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United States Department of Agriculture

Agricultural Research Service

Title: Synthetic Analogs of Raspberry Ketone As Attractants for the Melon Fly, Bactrocera Cucubitae (Diptera:tephritidae)

Authors
item Casana Giner, Victor
item Oliver, James
item Jang, Eric
item Carvalho, Lori

Submitted to: BARC Poster Day
Publication Type: Proceedings
Publication Acceptance Date: February 18, 2000
Publication Date: N/A

Interpretive Summary: The melon fruit fly, B. Cucurbitae, is becoming a more serious pest in many parts of the world, including Hawaii, but to date has not become established in the continental U.S. Cue-lure, discovered in 1959 by Beroza et al., is still the most commonly employed attractant for melon flies and other Bactrocera spp. in spite of efforts to develop superior lures. Cue-lure satisfies the state of California's requirements for melon fly monitoring, but has limitations, for example, it is not sufficiently attractive to achieve eradication of melon fly populations by the male annihilation method, possibly because of limited volatility. We have synthesized and tested 16 compounds incorporating important structural features of raspberry ketone while attempting to maximize volatility, as potential melon fly attractants. One compound showed higher attractancy than raspberry ketone in the field, and was equivalent in activity to Cue-lure. In addition, bubbling air or carbon dioxide through solutions of raspberry ketone, adding cosolvents, or increasing the temperature all increase the rate of volatilization of raspberry ketone. Improved lures and dispensing technology will be used by the state of California in its monitoring programs, and by growers in Hawaii to assess local melon fly populations.

Technical Abstract: Cue-lure, discovered in 1959 by Beroza et al., is still the most commonly employed attractant for melon flies and other Bactrocera spp. in spite of efforts to develop superior lures. It is used in the detection, delimitation, and suppression of populations of melon fly and other fruit fly species of economic and quarantine significance (e.g. Bactrocera tryoni iand Bactrocera tau). However, cue-lure has limitations, e.g., it is not sufficiently attractive to achieve eradication of melon fly populations by the male annihilation method. Cue-lure is the acetate of raspberry ketone, another effective attractant for Bactrocera spp. Structure-activity relationship studies in B. cucurbitae with various analogs of raspberry ketone showed that highest activity was associated with raspberry ketone itself. It has been suggested that hydrolysis of cue-lure by atmospheric moisture releases raspberry ketone which acts as the actual attractant. We have synthesized and tested 16 analogs of raspberry ketone as potential melon fly attractants, and we tested them in outdoor olfactometer cages and later in the field. In the field, one silylated compound showed statistically significant higher attractancy than raspberry ketone, and no statistical difference than cue-lure. A few additional compounds will be synthesized. In addition, we have examined the effect of bubbling air or C02 through solutions of raspberry ketone under different conditions, for improvement of the lure in the field. Raising the temperature is one of the most important factors in the rate of raspberry ketone volatization, but the presence of water or organic solvents (ethanol, acetone) can enhance evaporation rates. The degree of enhancement seems to parallel the volatility of the solvent (acetone>ethanol>water).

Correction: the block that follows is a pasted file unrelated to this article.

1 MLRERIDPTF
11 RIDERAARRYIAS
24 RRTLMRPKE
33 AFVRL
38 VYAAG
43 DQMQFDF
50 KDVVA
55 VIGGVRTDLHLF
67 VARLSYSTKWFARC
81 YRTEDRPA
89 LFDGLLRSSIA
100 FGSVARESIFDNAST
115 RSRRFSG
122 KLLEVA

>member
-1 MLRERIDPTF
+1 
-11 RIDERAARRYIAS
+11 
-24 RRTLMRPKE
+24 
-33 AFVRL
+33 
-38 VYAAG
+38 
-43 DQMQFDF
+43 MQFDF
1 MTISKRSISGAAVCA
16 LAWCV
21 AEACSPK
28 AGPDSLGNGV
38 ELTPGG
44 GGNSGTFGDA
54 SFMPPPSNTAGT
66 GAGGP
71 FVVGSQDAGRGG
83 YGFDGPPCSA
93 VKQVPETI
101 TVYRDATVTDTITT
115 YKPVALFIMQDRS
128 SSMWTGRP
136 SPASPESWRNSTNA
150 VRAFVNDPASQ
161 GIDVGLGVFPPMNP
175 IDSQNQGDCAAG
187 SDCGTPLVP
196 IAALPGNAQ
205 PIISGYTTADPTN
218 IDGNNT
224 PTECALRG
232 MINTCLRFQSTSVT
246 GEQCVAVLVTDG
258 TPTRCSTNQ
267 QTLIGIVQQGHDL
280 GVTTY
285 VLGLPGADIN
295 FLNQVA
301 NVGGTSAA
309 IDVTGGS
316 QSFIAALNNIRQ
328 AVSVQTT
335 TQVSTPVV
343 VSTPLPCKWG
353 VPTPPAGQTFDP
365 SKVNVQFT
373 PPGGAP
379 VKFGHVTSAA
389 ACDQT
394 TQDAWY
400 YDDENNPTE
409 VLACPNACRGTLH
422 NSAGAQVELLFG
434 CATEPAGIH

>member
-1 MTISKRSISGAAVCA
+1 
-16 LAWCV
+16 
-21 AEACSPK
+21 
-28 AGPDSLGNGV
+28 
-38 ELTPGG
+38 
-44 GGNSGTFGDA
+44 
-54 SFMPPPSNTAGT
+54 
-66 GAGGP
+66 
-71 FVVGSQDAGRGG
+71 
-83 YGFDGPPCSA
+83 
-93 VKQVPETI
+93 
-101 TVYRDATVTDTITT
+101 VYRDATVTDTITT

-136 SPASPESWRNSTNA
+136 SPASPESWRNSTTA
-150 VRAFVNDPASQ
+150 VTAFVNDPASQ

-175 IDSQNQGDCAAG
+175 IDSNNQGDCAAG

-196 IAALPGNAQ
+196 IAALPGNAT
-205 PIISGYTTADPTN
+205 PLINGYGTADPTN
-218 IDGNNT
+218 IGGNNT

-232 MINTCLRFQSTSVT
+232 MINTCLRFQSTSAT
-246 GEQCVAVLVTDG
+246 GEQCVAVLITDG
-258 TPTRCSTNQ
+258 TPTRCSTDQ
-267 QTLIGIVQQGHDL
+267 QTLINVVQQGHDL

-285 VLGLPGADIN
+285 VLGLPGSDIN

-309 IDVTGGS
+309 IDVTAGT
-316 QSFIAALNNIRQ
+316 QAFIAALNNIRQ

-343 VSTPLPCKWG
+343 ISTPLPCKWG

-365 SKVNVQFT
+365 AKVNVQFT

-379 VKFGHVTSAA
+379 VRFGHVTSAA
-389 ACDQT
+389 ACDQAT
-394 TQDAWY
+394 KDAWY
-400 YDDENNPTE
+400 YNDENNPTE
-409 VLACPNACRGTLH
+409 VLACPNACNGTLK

Last Modified: 4/19/2014
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